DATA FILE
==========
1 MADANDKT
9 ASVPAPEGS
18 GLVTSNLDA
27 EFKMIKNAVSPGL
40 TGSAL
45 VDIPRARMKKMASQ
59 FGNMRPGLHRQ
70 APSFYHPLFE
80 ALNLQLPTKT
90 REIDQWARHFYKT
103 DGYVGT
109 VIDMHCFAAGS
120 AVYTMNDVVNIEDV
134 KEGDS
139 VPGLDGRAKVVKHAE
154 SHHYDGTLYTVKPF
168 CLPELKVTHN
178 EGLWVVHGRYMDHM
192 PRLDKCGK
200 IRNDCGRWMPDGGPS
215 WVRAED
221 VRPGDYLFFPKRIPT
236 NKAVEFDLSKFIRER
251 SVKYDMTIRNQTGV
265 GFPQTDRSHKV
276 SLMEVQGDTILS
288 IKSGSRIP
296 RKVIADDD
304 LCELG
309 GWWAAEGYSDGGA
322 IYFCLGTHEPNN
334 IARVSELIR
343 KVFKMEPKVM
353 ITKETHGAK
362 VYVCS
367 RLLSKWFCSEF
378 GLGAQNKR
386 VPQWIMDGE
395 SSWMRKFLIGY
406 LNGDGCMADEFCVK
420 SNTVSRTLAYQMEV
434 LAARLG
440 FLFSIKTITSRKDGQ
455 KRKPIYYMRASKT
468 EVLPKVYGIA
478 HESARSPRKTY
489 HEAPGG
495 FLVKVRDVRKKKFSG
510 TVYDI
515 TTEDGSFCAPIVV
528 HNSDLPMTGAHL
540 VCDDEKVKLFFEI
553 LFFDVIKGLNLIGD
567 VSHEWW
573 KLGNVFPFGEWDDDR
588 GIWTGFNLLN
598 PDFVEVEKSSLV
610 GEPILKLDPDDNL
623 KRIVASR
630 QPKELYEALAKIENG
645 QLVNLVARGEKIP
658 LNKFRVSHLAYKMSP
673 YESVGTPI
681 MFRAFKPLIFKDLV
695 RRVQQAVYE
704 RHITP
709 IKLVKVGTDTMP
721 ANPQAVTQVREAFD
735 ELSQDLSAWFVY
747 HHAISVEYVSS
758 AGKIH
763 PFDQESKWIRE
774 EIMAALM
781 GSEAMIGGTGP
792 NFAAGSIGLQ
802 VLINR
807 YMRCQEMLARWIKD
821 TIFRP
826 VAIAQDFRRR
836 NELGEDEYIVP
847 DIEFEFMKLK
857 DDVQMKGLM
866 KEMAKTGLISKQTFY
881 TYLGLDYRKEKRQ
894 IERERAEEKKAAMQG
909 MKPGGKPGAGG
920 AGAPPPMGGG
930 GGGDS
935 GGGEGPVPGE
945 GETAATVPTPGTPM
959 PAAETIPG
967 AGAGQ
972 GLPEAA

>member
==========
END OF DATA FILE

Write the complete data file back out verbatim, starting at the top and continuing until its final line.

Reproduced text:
1 MADANDKT
9 ASVPAPEGS
18 GLVTSNLDA
27 EFKMIKNAVSPGL
40 TGSAL
45 VDIPRARMKKMASQ
59 FGNMRPGLHRQ
70 APSFYHPLFE
80 ALNLQLPTKT
90 REIDQWARHFYKT
103 DGYVGT
109 VIDMHCFAAGS
120 AVYTMNDVVNIEDV
134 KEGDS
139 VPGLDGRAKVVKHAE
154 SHHYDGTLYTVKPF
168 CLPELKVTHN
178 EGLWVVHGRYMDHM
192 PRLDKCGK
200 IRNDCGRWMPDGGPS
215 WVRAED
221 VRPGDYLFFPKRIPT
236 NKAVEFDLSKFIRER
251 SVKYDMTIRNQTGV
265 GFPQTDRSHKV
276 SLMEVQGDTILS
288 IKSGSRIP
296 RKVIADDD
304 LCELG
309 GWWAAEGYSDGGA
322 IYFCLGTHEPNN
334 IARVSELIR
343 KVFKMEPKVM
353 ITKETHGAK
362 VYVCS
367 RLLSKWFCSEF
378 GLGAQNKR
386 VPQWIMDGE
395 SSWMRKFLIGY
406 LNGDGCMADEFCVK
420 SNTVSRTLAYQMEV
434 LAARLG
440 FLFSIKTITSRKDGQ
455 KRKPIYYMRASKT
468 EVLPKVYGIA
478 HESARSPRKTY
489 HEAPGG
495 FLVKVRDVRKKKFSG
510 TVYDI
515 TTEDGSFCAPIVV
528 HNSDLPMTGAHL
540 VCDDEKVKLFFEI
553 LFFDVIKGLNLIGD
567 VSHEWW
573 KLGNVFPFGEWDDDR
588 GIWTGFNLLN
598 PDFVEVEKSSLV
610 GEPILKLDPDDNL
623 KRIVASR
630 QPKELYEALAKIENG
645 QLVNLVARGEKIP
658 LNKFRVSHLAYKMSP
673 YESVGTPI
681 MFRAFKPLIFKDLV
695 RRVQQAVYE
704 RHITP
709 IKLVKVGTDTMP
721 ANPQAVTQVREAFD
735 ELSQDLSAWFVY
747 HHAISVEYVSS
758 AGKIH
763 PFDQESKWIRE
774 EIMAALM
781 GSEAMIGGTGP
792 NFAAGSIGLQ
802 VLINR
807 YMRCQEMLARWIKD
821 TIFRP
826 VAIAQDFRRR
836 NELGEDEYIVP
847 DIEFEFMKLK
857 DDVQMKGLM
866 KEMAKTGLISKQTFY
881 TYLGLDYRKEKRQ
894 IERERAEEKKAAMQG
909 MKPGGKPGAGG
920 AGAPPPMGGG
930 GGGDS
935 GGGEGPVPGE
945 GETAATVPTPGTPM
959 PAAETIPG
967 AGAGQ
972 GLPEAA

>member